getting to know me

A few years ago I read a book about a man who was sick, in fact he was dying; wasting away from ALS, or Lou Gehrig’s disease. The book was called Tuesdays with Morrie. The author spent several Tuesdays with Morrie before he died and learned many valuable lessons from him. The point of the book, I think, was that love and compassion for oneself and others is the most important thing in life.  I’m pretty sure the point of the book was not to compare yourself to this man and then beat yourself up for not being as good at being sick as he was. But that is what I decided to do while I was reading this book. This is a very old habit I have. I’ve been doing it for a very long time and I’m very good at it. Still, it got me thinking about the lessons I have learned from having a chronic illness.

I am not as strong as Morrie was. I do not have a terminal illness. I am just really tired and in pain most of the time. And I’m just trying to figure out how to live with that and maybe along the way help someone else who is suffering. Some of the most useful things I have learned have come from the years I spent with my Buddhist therapist who told me to read Tuesdays with Morrie and many other valuable things. Some of the lessons have come from the time I have spent practicing Buddhism (and I do mean practicing), others have been handed down from my grandmothers, or garnered from books. But mostly they have come from the time I have spent with myself, a person with a chronic illness.

I realize that if you spent every Tuesday with me for lets say six months you would probably not want to write a book about it. You would probably just be really bored and slightly confused. That’s why I’ve decided to write a book for you, to save you the trouble. Also, I really like to write. Writing has been the thing that has saved me from myself. That and my sense of humor.

I have been cursed with a constellation of symptoms for many years, including severe fatigue, muscle and joint pain, depression, anxiety, gastrointestinal pain, insomnia and headaches. The universal symptoms of almost every disease I have ever googled. Desperate, unable to work and barely able to function at times, I began looking for answers. I used up a lot of my resources, both financial and mental, looking for a diagnosis and of course a cure. I was always under the assumption that a diagnosis came with a cure or at least a treatment. I took every new diagnosis as if it were gospel. Believing that if I did everything I was supposed to I would get better. I thought every new piece of information was my missing link. But so far there is no big picture. No root cause; no singular disease that ties me up in a bow. I doubt any one in their right mind has wanted to be told they have an illness. But I am not in my right mind. That is what this collection of symptoms that has no name has done to me.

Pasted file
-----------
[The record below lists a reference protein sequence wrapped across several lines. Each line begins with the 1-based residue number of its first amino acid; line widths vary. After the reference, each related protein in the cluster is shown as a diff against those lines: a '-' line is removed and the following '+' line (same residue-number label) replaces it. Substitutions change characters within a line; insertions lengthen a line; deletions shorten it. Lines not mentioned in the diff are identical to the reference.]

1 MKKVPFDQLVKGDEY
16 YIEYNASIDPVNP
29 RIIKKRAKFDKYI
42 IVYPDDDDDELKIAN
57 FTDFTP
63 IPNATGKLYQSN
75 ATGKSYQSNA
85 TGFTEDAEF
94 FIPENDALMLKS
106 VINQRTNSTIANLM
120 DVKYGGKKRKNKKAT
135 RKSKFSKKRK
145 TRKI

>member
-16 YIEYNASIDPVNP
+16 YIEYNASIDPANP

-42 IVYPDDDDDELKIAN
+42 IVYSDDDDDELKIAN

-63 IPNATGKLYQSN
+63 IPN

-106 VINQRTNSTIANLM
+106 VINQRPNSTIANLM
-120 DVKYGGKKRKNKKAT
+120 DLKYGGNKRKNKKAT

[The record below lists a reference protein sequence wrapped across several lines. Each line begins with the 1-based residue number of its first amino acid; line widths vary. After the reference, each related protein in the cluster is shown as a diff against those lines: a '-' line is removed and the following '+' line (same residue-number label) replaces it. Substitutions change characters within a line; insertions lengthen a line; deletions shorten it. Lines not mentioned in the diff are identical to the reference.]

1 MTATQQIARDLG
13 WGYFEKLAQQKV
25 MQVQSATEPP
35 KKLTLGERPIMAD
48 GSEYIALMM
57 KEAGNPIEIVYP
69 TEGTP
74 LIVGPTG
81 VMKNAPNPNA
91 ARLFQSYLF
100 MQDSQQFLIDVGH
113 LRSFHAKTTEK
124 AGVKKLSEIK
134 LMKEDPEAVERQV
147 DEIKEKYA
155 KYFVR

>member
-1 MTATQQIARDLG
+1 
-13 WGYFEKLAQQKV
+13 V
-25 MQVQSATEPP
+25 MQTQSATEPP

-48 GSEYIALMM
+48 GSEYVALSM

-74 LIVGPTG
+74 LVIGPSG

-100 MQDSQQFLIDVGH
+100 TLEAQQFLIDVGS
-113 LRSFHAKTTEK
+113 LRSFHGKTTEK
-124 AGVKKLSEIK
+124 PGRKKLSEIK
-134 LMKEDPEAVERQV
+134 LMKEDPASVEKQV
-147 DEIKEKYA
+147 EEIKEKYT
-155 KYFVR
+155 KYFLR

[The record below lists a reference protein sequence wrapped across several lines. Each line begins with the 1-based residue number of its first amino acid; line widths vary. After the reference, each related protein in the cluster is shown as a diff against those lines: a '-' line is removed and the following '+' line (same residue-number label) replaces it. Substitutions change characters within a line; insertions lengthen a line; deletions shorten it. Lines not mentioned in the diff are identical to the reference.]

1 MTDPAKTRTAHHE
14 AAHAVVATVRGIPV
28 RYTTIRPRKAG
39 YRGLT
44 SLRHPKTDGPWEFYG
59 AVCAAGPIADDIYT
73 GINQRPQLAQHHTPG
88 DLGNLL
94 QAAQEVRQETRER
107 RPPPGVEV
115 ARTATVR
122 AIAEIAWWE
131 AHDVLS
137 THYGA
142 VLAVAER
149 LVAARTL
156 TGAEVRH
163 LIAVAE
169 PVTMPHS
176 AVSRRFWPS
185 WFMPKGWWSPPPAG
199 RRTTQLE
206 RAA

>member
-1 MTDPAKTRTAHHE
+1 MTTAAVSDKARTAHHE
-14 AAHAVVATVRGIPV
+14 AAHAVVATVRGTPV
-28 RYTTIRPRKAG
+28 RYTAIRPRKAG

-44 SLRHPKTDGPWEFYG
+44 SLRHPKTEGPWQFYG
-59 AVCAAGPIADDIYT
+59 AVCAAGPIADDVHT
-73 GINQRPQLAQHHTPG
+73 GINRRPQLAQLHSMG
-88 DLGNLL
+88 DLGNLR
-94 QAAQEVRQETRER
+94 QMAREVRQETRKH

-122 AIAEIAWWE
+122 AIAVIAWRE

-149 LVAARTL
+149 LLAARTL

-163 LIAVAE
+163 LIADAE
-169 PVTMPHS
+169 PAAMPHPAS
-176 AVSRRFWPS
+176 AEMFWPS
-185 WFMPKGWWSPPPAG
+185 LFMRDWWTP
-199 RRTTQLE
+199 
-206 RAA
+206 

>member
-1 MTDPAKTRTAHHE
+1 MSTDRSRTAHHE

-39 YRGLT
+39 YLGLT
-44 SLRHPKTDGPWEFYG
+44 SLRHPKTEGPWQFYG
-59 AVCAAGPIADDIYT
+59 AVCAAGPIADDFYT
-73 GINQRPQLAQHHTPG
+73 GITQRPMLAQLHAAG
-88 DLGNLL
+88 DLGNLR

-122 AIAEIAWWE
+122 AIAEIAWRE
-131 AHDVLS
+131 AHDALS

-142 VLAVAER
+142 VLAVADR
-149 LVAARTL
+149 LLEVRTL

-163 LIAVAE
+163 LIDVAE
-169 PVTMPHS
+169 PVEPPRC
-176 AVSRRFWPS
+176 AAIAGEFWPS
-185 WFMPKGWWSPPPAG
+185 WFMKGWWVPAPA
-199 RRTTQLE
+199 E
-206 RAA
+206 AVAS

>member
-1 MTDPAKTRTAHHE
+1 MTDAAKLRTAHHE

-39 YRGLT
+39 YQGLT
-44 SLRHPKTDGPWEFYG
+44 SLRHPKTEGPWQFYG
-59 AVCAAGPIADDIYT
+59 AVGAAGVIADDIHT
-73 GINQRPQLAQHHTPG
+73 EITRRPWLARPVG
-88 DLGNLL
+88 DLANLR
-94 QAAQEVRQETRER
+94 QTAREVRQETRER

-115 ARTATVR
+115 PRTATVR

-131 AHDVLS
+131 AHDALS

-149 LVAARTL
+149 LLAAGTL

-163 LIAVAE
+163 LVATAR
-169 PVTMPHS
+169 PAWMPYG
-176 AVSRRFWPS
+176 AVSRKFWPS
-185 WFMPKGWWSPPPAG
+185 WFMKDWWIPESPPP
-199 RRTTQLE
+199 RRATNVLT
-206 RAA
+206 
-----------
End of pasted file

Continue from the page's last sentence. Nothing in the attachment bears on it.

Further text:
Western doctors have diagnosed me with fibromayalgia, lyme disease, irritable bowel syndrome, Hashimoto’s disease, reflex sympathetic dystrophy, interstitial cystitis, chronic fatigue syndrome, celiac disease and psoriatic arthritis to name a few. Holistic doctors have suggested heavy metal poisoning, adrenal insufficiency and neuro toxicity. A Tibetan doctor diagnosed me with wind disease. A Chinese doctor told me my chi was blocked. A new age body worker said that my heart wasn’t in the right place. But one of the worst things a doctor ever did, after I tearfully pleaded with him to help me find some answers, was to pat me on the head and suggest that I get a massage.

I believe that most of my doctors sincerely wanted to help but their own undiagnosed illnesses got in their way. I have since diagnosed some of those doctors with the following: Generalized God complex; don’t know but can’t admit it disease; irritable doctor syndrome; and hearing loss. To be fair, most of my doctors have been kinder to me than I have been to myself.  I have diagnosed myself with chronic stupidity; bad karma; bad attitude; and temporary insanity…


6 responses

  1. I think your post speaks for many of us undiagnosed chronically ill persons. I particularly like the ending list of doctors’ own undiagnosed problems.

    I am also undiagnosed. Chronically ill for six years now on SSDI and Medicare. It seems such a shame that taxpayers should be burdened with having to support me when I spent all of my retirement money and money on doctors and tests, etc. trying to get properly diagnosed. I’m sure these doctors, who got paid, think that I’m fine since I haven’t been back to complain about my physiological symptoms. My blog highlights my doctor interactions from 2003 through 2008. I’m in the process of writing up what has transpired since then in between trying to do what one has to to get by when it’s difficult to even move.